This month is my one year anniversary of writing for Charleston Mom’s Blog and I want to share with readers what it’s actually like to contribute to a local mom’s blog.
I wasn’t sure what to expect when I applied to become a contributor. I was actually quite nervous that my posts would be very limited in the way of what topics I could write about. I tend to be a very honest writer, and I know sometimes that’s not always the best thing for readers. I couldn’t have been more wrong. The entire mom blog network is open for pretty much anything (with the exception of politics and I’m so happy for that). Most of these posts are great for everyone to read. My husband loves reading all my posts and the great ones I’ve shared with him from other moms.
As contributors, we write simply because we love it. We don’t do it to get paid, or get any special perks. We do it because we love sharing our stories, advice, frustrations, and love to everyone, especially other moms. We take time out of our busy lives to do this for others because we want to be there to help or show support for the things we all have going on.
In the grand scheme of things, it may seem simple to write one blog post a month, but for me, it always gets down to the wire due to life just being, life. If an idea hits me that I think other moms may laugh or cry about, I always try to take notes. Usually though, I just sit down with a beer at the end of the day, sometimes sad or frustrated or happy, and I just write how I feel. Believe it or not, this almost always ends in a post for the month.
We have so many beautiful, creative, smart minds that go into these blogs. Being accepted to be part of one has been such an honor. Every time I see my posts liked or shared, it’s the most rewarding feeling. For me, being able to write and share my thoughts has immensely helped with postpartum depression, as well as helping me relax. Writing about very personal things (my own miscarriage for example) allowed me to relive something that I felt made me stronger. I cry or laugh writing almost all my posts, and truly hope that other women (and men) feel the same way when they read them as well.
I was a public relations major in college and loved writing, but never really had the chance to pursue it or do anything creative with it. I don’t even consider myself an exemplary writer, I just consider myself real and honest. My writing is, and always will be, truthful and from my heart. It may not be sugar coated, but then again, most of life isn’t. The articles, posts, and blogs that I enjoy the most are the deep ones that I know took a lot for that mom to share. Writing about the loss of a child may have been the hardest thing for that mom to relive and share with the world, but she was able to do it and probably felt so much relief and gratitude when she got beautiful responses to it.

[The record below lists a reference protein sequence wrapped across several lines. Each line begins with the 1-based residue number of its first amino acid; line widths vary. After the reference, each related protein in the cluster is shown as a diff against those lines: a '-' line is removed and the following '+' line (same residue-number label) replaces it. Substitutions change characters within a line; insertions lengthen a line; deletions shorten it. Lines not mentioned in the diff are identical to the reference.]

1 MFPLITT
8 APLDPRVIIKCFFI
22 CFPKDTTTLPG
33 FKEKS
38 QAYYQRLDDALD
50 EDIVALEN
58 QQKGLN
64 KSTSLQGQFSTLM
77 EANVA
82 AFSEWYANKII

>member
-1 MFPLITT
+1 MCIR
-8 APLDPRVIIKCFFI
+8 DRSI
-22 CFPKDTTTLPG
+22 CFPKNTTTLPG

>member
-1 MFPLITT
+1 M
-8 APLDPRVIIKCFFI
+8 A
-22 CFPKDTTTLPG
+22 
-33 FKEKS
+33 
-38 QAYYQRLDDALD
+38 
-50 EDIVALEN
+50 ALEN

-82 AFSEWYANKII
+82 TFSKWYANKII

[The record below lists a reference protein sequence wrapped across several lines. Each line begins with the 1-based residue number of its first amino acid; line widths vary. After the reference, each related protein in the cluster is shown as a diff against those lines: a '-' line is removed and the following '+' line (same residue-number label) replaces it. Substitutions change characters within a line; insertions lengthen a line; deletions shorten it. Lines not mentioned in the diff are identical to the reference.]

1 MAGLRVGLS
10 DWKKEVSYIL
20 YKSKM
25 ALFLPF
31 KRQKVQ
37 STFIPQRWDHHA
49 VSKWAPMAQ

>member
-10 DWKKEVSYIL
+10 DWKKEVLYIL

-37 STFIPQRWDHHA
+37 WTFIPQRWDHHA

Being able to share and write from my heart is such a release. I’m not saying women, or mom’s, should all go out and try to write for a blog, but I do encourage all women to write. Write your thoughts about a piece of art you see and watch how the words become a poem. Write notes to your kids and put them in their lunch boxes. Write stories to your kids to read one day when they are older and you can all look back and laugh. Write a love note to your spouse or significant other, just to let them know that they are loved. Use your voice and the words we have to better lives around you. Although neither of my kids can read yet, I still write notes to them. It’s nothing fancy and it’s usually just on a Post-It saying how my three-year-old was wild today and cried because I gave her oatmeal (when she had asked for oatmeal), but I find pleasure in writing those beautiful moments down. I love knowing that I can remind her of them one day and know that we will be laughing together.
I may not have many close friends from our moms blog group, but I know that I have a network of badass moms that are just a message away for any advice that is needed and that’s an awesome thing. It’s like having a secret posse of moms that support and care about you just because we all write and share some of the same struggles.